SCOTTISH INDEPENDENCE: Sitting across the table from me in an oak-panelled room in the White House, President Barack Obama’s chief climate change adviser looked confused.
It was November 2010 and I had asked Todd Stern, one of the world’s leading experts on environmental policy, what he thought of Alex Salmond’s pioneering climate change policies – then by far the most ambitious in the world and heralded by the First Minister as a shining example to other nations.
Mr Stern, who was heading off soon after our interview to lead United Nations climate talks in Cancun, Mexico, muttered something about being impressed by the United Kingdom’s “terrific job” in tackling environmental issues.
I pointed out that Scotland’s carbon reduction targets were far greater than those of the UK government – and were set entirely independently.
The special envoy’s reply was telling.
“I will plead guilty to looking at the UK as an entity rather than Scotland separately, much as I love Scotland,” he told me. “I’ve just not been focused on that [Scotland’s policies] per se – it’s not been on my radar.”
Four years on, I cannot imagine that Scotland is now “not on the radar” of any major world government official. Independence has rocketed us on to the world stage.
Countries across Europe have been looking to the result of Scotland’s poll, fearing a catalyst for independence movements in small factions across the continent, from East Friesland to Transnistria.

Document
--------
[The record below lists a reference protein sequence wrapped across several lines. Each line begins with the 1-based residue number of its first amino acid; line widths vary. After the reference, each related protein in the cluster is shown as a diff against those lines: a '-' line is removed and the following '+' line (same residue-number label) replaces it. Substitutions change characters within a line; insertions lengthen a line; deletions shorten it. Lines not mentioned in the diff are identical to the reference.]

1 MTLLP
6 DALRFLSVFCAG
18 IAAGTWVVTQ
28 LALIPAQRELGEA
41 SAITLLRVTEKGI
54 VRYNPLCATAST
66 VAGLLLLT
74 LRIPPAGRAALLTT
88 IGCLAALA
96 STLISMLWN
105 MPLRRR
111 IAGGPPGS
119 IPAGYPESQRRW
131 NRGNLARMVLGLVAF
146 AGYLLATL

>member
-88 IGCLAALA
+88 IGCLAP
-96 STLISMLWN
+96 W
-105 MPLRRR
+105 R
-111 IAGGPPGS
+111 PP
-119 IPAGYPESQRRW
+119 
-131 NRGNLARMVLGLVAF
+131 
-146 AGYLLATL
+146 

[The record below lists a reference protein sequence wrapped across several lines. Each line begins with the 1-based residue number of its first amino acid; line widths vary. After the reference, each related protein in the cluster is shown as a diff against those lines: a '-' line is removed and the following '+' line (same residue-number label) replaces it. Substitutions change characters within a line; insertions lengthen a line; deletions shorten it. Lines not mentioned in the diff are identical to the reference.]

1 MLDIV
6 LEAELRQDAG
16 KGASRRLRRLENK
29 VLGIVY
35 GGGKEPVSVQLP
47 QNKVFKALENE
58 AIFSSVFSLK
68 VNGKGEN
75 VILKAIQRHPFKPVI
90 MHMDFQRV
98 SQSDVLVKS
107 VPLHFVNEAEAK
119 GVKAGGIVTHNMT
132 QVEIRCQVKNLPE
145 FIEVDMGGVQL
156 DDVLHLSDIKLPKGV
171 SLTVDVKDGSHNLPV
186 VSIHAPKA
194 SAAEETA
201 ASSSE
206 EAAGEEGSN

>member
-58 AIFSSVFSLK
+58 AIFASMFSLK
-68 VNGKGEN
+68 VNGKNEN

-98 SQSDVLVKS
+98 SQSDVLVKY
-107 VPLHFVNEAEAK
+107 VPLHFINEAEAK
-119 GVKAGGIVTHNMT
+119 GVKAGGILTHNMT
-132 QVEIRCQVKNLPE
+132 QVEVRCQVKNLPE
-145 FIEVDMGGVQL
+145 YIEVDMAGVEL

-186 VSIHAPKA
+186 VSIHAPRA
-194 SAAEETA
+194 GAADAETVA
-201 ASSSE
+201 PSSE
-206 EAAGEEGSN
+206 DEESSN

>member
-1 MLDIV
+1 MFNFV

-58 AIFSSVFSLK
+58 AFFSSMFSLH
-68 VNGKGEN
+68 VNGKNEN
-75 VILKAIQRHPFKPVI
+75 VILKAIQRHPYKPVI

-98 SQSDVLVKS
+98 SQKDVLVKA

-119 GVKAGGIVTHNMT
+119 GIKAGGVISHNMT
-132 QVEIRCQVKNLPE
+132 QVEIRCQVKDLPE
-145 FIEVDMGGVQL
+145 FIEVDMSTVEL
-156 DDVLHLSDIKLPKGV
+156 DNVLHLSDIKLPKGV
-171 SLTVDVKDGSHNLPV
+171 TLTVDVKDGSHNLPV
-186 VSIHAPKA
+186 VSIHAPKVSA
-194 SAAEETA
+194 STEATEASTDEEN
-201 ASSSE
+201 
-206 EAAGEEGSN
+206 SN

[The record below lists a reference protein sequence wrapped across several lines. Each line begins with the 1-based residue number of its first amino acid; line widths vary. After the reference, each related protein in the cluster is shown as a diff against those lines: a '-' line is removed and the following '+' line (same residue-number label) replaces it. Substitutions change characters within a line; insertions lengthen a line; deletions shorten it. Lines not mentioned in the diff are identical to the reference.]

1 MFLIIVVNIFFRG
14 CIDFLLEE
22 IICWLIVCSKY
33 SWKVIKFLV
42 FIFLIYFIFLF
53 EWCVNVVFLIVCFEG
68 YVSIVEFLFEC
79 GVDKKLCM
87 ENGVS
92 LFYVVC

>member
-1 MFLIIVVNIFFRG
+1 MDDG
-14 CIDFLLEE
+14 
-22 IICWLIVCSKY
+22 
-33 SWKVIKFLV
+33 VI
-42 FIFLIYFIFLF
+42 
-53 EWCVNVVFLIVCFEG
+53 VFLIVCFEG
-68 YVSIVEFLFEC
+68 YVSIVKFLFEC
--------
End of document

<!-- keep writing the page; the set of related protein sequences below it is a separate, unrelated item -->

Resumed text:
Countries across the world have turned a spotlight on Scotland, fascinated by the passion and engagement which has rocked our nation.
I have spoken to independence campaigners from Catalonia, Sardinia, Corsica and the Basque Country, who had travelled to Scotland not just to support their friends in the Scottish independence movement, but to watch the referendum as a beacon of working democracy. They were delighted that the Westminster government gave the people of Scotland the chance to make up our own minds.
Over the next weeks, months and years, we have the chance to help shape the new Scotland. There will be new devolutionary powers granted, there will be calls for even more new powers. There will be debates won and celebrations held; disappointments and setbacks suffered.
But Scotland now has its voice on the world stage – so let’s use it.
The level of engagement in this debate has been lauded by political leaders as something we should be proud of – and so we should.
We have smashed UK election turnout figures, we have brought literally thousands of non-voters into the political arena. But that needs to be maintained.
My fear is that the people of Scotland do not regard the independence debate as politics. We have held it as something so fundamental, so far removed from the daily political grind that it would be easy to slip back into apathy.
Already I have heard people saying: “Well, I’ve given up now.” Well, just don’t.
It would be easy for supporters of independence to give up, claiming they were again being asked to vote for a government they do not want. It would be easy for No voters to breathe a sigh of relief and return to business as usual.
Instead, do something special, something to be proud of – and make sure international players like Mr Stern have no option but to continue to have Scotland firmly on their radar for a long time to come.